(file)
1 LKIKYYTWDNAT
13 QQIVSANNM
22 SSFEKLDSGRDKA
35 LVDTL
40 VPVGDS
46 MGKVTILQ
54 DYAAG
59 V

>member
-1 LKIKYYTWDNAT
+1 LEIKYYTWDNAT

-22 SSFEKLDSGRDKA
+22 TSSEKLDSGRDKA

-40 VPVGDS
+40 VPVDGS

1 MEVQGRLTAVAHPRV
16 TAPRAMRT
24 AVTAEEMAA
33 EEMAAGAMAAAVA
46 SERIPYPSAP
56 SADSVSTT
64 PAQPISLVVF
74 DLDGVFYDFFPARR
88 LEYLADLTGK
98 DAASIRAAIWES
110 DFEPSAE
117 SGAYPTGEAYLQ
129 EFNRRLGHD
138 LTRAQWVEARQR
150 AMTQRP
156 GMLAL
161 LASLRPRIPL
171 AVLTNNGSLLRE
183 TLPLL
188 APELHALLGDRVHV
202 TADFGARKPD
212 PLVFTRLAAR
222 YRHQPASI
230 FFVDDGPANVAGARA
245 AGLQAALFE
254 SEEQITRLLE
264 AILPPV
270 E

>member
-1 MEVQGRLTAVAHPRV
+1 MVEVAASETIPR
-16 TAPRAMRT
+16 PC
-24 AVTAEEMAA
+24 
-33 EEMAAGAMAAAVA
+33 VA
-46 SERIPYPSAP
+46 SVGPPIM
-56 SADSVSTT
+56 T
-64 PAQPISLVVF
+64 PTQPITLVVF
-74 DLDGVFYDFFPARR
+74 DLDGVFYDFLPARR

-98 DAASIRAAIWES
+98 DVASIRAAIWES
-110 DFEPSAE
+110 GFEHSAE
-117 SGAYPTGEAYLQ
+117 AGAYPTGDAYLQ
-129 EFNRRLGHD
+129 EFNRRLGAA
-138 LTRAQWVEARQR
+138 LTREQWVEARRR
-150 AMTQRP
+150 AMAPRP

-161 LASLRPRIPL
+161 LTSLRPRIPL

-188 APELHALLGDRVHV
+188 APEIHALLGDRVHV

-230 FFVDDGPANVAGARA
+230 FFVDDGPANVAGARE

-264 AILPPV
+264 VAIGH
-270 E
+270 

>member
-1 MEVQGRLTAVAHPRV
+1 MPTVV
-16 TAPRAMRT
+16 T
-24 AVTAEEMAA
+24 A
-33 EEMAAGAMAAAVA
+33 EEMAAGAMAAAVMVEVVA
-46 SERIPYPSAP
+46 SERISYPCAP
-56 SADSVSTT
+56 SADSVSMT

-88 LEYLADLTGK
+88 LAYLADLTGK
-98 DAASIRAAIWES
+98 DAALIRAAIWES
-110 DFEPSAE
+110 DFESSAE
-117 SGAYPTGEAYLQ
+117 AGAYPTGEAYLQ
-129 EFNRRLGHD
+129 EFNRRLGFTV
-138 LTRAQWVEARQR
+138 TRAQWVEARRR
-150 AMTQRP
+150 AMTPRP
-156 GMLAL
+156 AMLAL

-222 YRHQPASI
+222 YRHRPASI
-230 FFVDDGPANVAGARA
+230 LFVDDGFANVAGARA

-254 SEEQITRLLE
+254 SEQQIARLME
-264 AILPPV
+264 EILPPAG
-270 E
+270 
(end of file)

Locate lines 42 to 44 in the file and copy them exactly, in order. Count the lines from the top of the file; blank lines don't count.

264 AILPPV
270 E

>member